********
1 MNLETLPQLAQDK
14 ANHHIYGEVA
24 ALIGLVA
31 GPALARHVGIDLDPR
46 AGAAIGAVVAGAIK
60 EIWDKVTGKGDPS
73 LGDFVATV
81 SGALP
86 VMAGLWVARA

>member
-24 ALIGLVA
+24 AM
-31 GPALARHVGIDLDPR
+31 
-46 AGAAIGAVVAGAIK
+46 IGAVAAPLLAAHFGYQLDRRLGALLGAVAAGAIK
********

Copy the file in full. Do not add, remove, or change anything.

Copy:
1 MNLETLPQLAQDK
14 ANHHIYGEVA
24 ALIGLVA
31 GPALARHVGIDLDPR
46 AGAAIGAVVAGAIK
60 EIWDKVTGKGDPS
73 LGDFVATV
81 SGALP
86 VMAGLWVARA

>member
-24 ALIGLVA
+24 AM
-31 GPALARHVGIDLDPR
+31 
-46 AGAAIGAVVAGAIK
+46 IGAVAAPLLAAHFGYQLDRRLGALLGAVAAGAIK